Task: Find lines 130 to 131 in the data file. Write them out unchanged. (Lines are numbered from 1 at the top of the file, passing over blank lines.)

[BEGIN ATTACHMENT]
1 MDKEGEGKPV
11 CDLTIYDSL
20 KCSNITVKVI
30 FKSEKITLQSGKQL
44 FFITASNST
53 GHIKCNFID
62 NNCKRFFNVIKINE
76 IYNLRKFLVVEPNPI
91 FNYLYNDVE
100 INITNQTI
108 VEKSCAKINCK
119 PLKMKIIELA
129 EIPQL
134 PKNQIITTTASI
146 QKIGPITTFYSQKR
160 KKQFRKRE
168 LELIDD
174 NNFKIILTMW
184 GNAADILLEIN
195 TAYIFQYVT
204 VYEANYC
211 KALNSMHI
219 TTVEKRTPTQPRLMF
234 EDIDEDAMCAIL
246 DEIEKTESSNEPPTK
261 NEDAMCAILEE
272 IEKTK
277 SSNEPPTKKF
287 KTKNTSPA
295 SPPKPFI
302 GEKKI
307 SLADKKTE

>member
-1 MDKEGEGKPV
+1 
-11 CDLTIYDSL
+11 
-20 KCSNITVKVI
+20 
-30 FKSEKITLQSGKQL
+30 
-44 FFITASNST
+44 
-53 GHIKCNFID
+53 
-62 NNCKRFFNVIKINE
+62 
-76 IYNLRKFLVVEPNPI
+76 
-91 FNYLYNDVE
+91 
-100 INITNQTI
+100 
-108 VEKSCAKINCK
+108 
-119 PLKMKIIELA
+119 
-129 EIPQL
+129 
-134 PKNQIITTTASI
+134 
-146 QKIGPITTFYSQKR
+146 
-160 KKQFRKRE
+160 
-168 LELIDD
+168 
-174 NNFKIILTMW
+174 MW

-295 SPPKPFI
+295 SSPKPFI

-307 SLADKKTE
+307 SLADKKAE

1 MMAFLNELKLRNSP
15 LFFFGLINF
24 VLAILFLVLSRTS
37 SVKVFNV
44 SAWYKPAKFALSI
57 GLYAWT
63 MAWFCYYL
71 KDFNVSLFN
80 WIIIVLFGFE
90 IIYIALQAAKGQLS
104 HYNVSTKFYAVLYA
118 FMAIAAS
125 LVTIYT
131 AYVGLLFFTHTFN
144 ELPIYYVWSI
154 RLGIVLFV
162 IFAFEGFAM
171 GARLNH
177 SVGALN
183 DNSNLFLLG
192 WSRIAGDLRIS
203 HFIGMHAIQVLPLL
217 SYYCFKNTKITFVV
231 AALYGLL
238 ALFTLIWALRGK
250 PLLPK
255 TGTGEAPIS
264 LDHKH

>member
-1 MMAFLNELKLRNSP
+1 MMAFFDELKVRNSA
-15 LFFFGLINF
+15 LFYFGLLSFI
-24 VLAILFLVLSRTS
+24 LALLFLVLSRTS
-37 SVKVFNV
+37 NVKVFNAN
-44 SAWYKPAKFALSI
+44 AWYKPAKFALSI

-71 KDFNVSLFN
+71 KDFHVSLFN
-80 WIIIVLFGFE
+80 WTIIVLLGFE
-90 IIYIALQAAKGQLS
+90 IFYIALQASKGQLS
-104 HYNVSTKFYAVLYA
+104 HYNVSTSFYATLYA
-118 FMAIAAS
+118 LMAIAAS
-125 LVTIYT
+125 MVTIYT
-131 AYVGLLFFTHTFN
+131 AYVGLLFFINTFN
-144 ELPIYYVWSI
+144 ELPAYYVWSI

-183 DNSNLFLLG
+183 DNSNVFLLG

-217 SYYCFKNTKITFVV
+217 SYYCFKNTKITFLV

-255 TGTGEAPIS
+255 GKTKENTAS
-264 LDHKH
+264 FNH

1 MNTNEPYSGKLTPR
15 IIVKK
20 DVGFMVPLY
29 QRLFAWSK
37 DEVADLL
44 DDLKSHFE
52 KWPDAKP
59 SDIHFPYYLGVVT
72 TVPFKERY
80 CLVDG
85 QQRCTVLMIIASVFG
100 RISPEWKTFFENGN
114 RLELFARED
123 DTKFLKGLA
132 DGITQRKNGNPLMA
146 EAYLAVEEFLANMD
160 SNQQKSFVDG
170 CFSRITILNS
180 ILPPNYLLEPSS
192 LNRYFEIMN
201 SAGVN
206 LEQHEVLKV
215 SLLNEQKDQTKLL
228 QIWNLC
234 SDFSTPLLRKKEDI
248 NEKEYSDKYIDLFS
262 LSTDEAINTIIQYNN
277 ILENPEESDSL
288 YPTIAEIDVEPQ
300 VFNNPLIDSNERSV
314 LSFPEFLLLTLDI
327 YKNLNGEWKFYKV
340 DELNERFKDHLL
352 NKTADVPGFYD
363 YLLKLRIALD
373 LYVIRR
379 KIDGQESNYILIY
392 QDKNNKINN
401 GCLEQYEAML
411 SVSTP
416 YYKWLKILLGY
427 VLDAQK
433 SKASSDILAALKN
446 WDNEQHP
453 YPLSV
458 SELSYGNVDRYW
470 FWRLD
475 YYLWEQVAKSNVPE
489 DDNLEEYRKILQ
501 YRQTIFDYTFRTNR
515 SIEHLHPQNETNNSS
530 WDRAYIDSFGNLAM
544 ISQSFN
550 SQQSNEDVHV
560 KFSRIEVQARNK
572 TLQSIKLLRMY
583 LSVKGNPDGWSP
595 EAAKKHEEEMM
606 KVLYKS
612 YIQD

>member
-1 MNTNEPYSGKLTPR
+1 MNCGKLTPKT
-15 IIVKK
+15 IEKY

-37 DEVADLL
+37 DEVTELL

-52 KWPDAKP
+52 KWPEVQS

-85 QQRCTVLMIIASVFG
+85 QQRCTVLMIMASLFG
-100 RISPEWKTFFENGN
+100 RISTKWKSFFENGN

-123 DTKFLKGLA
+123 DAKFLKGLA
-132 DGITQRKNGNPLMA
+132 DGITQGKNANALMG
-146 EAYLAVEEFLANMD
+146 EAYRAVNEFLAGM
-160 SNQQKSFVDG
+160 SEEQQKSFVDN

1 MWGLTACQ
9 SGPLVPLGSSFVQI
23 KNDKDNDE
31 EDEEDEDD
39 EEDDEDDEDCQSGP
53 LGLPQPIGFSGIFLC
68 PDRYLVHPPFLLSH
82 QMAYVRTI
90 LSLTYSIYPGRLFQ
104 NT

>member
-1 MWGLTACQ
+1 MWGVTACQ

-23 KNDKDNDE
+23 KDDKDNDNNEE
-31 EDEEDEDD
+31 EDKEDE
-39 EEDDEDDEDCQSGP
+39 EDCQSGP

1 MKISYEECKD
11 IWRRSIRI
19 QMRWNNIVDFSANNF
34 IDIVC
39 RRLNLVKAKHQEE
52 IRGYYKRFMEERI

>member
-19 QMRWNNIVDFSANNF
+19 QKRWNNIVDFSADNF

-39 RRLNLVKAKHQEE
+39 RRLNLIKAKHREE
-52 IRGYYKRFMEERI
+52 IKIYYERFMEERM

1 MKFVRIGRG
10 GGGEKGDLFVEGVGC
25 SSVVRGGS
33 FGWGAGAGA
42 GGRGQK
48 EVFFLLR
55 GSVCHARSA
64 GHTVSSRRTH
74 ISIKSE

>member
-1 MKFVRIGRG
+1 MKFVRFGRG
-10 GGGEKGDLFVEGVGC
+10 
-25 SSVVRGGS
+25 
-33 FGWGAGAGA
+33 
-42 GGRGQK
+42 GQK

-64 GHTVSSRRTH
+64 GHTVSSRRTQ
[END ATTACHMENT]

+183 DNSNVFLLG

-217 SYYCFKNTKITFVV